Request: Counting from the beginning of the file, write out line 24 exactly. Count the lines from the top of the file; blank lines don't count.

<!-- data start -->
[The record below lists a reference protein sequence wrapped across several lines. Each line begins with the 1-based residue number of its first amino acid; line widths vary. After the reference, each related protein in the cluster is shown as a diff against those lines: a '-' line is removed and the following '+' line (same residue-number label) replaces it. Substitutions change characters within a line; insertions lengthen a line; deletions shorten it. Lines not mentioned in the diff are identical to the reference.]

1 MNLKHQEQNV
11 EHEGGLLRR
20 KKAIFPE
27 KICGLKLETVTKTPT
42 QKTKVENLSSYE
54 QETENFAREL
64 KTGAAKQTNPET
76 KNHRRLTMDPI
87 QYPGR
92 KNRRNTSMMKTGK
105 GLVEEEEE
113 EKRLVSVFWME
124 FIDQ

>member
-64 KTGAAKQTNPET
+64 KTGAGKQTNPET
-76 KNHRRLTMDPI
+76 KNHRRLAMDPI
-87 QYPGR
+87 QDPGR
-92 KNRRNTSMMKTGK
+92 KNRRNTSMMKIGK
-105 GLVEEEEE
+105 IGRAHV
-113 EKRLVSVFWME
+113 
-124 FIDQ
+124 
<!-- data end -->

-105 GLVEEEEE